Hello and happy end of January!
This month’s Classics Challenge book was Little Women and guess what! I FINISHED IT!!! And not scrambling to finish in time. I actually finished over the weekend with plenty of time to spare and to savor such a wonderful novel.
In case you’ve lived under a rock your entire life, Little Women tells the story of the March sisters: Meg, Jo, Beth, and Amy.
We see them grow from children to adults, struggling and changing and improving every step of the way. It’s really a unique story that I felt was just as meaningful and insightful today as it was 100 years ago (or whenever it was written).
The book is divided into two parts and, from what I understand, each part was published separately. Maybe? I don’t know. The first part deals mostly with them being young girls, struggling with growing up and dealing with life. The Civil War is going on, money is tight, their father is away… but despite these BIG struggles, the March girls deal with daily struggles that I think we all struggle with: not having nicer things, comparing ourselves to others, vanity, pride, figuring out who we are. It’s so interesting to see them learn to deal with these and learn little life lessons along the way.
The second part deals with them turning into women, continuing to grow up and deal with more “adult” struggles: marriage, dating, finding one’s way, changing friendships, death, loss. I loved watching these girls who I grew to love turn into adults and found it so funny that these struggles were ones that I see so many of my friends (and myself if I’m honest) dealing with on a daily basis.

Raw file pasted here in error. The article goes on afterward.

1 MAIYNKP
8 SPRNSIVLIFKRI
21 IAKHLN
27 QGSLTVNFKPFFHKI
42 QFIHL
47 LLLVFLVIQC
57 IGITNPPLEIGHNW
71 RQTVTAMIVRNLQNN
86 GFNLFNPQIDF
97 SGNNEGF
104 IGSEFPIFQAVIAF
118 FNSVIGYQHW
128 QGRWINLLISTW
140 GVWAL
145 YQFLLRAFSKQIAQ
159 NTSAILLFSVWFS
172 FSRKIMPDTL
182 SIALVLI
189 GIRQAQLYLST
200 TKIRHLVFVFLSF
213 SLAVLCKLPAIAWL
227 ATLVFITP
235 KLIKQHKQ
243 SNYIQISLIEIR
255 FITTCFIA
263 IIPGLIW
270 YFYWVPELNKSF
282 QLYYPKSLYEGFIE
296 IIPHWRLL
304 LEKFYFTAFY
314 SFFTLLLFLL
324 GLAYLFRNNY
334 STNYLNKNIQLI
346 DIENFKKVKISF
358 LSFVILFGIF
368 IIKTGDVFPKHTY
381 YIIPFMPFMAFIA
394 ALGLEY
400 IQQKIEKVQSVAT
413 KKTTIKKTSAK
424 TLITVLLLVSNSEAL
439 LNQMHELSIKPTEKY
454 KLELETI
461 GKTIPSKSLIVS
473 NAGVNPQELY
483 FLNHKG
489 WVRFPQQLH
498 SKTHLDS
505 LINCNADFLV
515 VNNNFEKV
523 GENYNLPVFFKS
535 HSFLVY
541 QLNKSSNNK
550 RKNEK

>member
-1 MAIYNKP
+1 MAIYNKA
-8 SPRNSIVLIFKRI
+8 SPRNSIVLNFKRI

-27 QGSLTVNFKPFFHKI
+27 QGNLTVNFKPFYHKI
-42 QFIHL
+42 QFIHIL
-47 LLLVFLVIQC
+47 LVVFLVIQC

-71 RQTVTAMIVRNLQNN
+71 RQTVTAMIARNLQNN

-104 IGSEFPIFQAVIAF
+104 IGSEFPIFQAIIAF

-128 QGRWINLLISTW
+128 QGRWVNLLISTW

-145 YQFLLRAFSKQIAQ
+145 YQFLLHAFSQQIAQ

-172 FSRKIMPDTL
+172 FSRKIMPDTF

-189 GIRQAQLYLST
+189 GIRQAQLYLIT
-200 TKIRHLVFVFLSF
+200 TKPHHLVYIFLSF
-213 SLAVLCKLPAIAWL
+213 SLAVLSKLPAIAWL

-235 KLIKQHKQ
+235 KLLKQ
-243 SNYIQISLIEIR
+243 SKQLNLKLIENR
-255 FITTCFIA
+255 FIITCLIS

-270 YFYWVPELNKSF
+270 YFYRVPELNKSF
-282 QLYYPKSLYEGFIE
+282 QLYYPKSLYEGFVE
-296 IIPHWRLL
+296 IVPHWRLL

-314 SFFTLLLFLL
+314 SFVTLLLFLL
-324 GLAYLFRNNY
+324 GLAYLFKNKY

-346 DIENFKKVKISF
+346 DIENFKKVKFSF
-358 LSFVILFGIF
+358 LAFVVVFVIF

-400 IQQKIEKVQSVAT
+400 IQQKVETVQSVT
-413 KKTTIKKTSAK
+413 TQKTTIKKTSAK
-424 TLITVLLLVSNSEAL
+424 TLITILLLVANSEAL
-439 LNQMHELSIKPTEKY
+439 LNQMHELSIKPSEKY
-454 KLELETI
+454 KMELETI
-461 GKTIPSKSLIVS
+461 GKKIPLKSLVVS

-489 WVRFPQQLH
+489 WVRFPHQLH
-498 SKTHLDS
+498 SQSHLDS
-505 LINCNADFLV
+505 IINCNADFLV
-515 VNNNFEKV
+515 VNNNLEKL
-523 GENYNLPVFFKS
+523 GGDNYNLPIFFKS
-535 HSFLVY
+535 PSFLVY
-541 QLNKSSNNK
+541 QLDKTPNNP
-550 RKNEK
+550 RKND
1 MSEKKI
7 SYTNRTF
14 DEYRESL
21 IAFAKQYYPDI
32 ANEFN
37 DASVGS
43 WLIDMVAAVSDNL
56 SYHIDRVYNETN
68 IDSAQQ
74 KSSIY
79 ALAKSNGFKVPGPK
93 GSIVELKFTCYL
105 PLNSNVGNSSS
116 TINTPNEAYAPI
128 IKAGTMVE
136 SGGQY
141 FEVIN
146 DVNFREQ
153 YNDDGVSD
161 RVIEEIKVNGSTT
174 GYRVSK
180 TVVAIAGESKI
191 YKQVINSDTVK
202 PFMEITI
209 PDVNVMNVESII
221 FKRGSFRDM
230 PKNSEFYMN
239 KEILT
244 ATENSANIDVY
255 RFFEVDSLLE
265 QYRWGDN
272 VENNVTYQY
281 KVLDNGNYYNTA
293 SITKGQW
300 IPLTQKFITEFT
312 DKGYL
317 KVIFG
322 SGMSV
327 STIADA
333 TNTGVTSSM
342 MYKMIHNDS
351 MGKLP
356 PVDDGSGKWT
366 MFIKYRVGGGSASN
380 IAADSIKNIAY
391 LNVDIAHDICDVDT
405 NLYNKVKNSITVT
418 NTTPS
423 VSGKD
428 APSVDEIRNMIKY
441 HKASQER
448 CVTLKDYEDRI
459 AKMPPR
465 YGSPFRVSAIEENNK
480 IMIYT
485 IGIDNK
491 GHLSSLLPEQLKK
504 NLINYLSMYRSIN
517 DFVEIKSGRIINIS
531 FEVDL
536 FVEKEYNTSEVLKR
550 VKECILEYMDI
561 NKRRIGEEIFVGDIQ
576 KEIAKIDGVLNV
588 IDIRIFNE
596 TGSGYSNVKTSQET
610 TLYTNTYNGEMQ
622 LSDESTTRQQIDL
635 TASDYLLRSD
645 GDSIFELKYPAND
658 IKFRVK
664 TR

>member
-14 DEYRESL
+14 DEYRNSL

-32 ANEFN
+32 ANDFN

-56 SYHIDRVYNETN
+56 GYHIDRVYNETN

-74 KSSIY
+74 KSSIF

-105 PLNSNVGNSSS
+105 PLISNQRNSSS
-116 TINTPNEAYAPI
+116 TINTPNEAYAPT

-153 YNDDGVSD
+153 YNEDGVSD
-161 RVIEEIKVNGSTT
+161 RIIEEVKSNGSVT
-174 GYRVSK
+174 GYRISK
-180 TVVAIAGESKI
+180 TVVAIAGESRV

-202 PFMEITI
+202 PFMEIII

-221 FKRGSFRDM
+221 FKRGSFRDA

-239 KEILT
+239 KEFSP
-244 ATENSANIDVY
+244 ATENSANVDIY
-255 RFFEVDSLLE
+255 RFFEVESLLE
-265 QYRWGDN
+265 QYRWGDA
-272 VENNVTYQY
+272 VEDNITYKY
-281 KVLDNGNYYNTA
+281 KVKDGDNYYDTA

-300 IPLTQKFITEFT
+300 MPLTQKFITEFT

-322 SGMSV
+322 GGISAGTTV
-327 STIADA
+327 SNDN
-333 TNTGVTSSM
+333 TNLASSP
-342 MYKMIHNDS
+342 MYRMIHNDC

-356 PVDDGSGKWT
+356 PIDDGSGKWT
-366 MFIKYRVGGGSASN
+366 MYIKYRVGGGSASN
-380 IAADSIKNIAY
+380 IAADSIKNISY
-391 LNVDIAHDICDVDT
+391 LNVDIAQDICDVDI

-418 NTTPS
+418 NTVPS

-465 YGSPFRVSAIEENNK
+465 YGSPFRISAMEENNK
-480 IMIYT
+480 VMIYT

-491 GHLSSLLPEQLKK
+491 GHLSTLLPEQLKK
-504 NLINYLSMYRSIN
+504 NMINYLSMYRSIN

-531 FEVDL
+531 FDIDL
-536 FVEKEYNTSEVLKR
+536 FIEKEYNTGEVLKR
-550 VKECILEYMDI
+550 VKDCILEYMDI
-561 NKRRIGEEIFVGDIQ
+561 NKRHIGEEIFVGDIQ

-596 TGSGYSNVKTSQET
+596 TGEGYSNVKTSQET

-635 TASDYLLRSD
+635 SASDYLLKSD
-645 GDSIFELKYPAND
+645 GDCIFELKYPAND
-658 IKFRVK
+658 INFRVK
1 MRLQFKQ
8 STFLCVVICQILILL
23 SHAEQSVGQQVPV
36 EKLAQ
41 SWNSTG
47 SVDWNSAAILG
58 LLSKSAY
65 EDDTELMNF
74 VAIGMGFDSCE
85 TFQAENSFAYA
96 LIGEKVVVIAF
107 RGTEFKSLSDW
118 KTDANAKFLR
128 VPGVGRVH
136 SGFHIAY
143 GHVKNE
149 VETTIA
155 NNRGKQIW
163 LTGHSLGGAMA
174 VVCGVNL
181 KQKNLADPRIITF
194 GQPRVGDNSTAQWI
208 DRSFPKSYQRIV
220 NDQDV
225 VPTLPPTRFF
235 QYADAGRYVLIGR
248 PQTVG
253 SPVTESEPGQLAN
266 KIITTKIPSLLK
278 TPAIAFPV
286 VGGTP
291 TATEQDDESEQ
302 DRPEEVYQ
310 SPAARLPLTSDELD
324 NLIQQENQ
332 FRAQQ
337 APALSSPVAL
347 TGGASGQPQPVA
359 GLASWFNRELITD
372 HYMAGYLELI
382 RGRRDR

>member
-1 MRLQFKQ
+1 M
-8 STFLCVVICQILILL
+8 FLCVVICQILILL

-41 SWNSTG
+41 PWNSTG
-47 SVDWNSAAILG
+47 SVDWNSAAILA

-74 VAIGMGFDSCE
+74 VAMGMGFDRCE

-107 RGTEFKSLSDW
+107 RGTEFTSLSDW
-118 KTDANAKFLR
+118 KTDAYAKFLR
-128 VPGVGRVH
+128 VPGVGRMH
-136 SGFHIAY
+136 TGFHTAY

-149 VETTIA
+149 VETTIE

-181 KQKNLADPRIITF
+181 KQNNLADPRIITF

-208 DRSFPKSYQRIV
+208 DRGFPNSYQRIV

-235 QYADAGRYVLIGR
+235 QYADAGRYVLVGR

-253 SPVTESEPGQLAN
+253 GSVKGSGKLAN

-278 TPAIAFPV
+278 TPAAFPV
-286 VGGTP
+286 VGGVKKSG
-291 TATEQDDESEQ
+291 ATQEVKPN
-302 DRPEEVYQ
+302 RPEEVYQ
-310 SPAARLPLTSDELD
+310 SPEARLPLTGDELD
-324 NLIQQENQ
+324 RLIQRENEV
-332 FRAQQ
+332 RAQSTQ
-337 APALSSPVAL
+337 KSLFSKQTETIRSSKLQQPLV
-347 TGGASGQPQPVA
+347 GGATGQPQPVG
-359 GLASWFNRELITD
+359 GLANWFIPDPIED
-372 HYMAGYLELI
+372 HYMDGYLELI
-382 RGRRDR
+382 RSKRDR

I took SO much away from this book that it’s hard to properly talk about it all on this post, so I thought I’d pick some “top” things that I took away from Little Women:
I am more like Jo than I thought For as long as I can remember, I have always liked Beth best and thought I was more like her than any of the other March sisters. If I had to pick a sister I was the least like, it would be Jo. I was always quiet and shy growing up, so naturally I thought I was like Beth who was both of these things. Jo was loud and abrasive, a tomboy and adventurous… I was none of those things. I think after reading Little Women, I realized that while yes, Jo is all these things and I am not, I share her need for more, to better herself and the very real inner struggles she has. I share her feelings of being so frustrated in her situation that she can hardly stand it. I share her want for a grander life full of freedoms and her desire to make her own way in life. It was so eye-opening to realize just how alike we are deep down. On the surface we may seem like total opposites, but deeper down we are the same. It was oddly liberating to realize just how alike we are.
“I can’t do it. I wasn’t meant for a life like this, and I know I shall break away and do something desperate if somebody doesn’t come and help me.”
“Jo wasn’t a heroine, she was only a struggling human girl like hundreds of others, and she just acted out her nature, being sad, cross, listless, or energetic, as the mood suggested.”